Approximately 3,800 towns and cities in the U.S. are located on floodplains and many areas off floodplains are still prone to flood damage and loss. Headlines for the month of August 2021 alone reflect major flooding in the U.S. following both Hurricane Ida and Tropical Storm Henri, as well as additional serious flooding in Arizona, Nebraska, New York, North Carolina, Tennessee, and Utah.
The United States has multiple characteristics that affect the region's propensity for flooding, including climate, weather patterns, topography, and land cover, among others. Damaging floods due to rainfall occur along many of the major rivers. In mountainous regions, flash floods are common and carry water to the lowlands through numerous medium and major rivers such as the Missouri, Ohio, and the Mississippi rivers.
Significant risk can exist even in areas with a high level of flood mitigation, particularly in the event of a flood defense failure. Flood disaster declarations are not uncommon, even in regions well equipped to mitigate risk and manage recovery.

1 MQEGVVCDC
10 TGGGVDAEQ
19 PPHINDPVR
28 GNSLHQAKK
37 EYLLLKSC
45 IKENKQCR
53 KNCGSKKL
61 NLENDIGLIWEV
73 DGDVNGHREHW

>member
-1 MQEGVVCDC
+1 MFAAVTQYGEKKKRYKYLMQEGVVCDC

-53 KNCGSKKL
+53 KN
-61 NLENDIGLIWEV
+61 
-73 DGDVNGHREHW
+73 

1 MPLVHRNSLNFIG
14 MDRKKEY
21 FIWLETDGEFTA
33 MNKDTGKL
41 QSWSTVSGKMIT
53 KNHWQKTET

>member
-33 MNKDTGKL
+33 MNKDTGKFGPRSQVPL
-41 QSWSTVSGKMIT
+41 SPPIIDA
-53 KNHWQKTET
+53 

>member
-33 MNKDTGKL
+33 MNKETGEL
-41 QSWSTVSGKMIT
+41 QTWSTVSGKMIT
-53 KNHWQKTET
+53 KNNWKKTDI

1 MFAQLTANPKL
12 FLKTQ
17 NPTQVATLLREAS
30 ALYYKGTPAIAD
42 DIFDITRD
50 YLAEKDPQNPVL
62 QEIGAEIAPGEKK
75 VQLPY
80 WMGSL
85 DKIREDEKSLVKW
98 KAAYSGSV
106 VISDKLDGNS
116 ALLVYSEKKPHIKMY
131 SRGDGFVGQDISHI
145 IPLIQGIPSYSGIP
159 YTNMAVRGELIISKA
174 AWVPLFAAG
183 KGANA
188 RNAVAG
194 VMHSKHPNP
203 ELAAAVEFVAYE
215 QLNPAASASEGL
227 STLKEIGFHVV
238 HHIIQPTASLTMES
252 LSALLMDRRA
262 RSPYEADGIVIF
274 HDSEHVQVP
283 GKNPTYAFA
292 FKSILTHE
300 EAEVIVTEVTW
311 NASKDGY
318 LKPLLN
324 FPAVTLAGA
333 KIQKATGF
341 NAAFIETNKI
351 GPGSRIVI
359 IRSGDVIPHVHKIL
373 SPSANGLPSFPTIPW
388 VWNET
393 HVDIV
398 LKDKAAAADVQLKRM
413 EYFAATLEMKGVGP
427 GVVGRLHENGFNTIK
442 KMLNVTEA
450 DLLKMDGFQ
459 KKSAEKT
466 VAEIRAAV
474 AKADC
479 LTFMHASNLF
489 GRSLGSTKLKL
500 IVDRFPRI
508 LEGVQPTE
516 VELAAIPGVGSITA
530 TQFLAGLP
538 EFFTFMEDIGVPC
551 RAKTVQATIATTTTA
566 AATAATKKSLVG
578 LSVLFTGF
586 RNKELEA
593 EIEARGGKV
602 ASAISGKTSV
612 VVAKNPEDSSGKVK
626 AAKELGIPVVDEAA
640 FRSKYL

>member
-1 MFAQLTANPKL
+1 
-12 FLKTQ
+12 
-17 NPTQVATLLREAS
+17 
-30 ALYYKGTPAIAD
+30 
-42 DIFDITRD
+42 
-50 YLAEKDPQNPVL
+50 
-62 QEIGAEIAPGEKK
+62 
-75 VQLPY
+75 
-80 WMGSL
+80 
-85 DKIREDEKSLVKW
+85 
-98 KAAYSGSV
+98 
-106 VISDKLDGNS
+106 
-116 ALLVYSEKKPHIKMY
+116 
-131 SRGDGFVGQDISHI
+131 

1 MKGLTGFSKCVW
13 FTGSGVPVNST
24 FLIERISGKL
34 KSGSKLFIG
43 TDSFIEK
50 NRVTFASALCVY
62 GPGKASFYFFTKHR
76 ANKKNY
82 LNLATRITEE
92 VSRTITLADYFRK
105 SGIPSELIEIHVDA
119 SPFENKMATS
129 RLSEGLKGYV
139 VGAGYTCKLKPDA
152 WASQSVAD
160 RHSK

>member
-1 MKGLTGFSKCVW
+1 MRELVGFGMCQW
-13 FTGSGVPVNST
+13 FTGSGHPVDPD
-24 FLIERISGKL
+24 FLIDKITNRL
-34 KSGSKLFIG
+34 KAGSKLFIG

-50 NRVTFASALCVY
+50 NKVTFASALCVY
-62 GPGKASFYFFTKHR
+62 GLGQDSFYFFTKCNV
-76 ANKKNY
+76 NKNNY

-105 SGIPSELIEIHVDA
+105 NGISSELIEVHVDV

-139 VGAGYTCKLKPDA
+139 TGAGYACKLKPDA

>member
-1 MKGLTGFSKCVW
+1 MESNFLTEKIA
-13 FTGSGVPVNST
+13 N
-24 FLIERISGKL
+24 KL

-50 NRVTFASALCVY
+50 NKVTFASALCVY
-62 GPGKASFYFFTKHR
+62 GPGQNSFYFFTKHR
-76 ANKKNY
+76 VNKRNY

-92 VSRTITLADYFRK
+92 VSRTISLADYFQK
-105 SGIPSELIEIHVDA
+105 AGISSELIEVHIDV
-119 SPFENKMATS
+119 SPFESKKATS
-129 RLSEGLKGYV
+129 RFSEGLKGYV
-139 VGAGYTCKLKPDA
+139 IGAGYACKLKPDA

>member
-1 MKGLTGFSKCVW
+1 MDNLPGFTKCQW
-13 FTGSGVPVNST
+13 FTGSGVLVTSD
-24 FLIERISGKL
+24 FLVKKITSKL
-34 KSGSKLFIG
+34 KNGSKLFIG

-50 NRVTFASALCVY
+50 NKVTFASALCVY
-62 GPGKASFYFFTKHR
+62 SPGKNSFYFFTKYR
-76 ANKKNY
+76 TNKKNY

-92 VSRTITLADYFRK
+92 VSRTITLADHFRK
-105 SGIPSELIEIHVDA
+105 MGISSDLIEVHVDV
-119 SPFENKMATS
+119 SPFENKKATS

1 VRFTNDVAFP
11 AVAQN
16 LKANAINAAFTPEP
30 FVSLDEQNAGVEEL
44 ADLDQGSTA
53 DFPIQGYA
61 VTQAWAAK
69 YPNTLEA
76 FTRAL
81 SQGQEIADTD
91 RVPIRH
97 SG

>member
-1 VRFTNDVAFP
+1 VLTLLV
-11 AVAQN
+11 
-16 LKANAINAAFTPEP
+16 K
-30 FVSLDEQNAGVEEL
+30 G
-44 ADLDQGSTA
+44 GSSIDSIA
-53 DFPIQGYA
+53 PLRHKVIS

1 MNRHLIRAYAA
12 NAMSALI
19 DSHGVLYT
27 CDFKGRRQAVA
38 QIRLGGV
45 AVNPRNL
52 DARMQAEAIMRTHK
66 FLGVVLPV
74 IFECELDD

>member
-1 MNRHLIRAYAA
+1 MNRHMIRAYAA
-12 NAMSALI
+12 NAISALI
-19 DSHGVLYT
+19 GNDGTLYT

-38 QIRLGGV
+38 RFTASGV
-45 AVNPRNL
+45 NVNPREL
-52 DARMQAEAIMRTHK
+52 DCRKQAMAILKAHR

In recent years, catastrophe models have evolved to aid the growing private flood insurance market in developing actuarially sound rates and risk transfer mechanisms, which are both critical components of healthy insurance markets. In this AIR Currents article, our experts provide an overview of the U.S. flood insurance landscape, share high-level estimates of the industry loss potential from all sources of flooding based on extreme event models, and highlight how Verisk solutions can be used to support the expansion of the flood insurance market.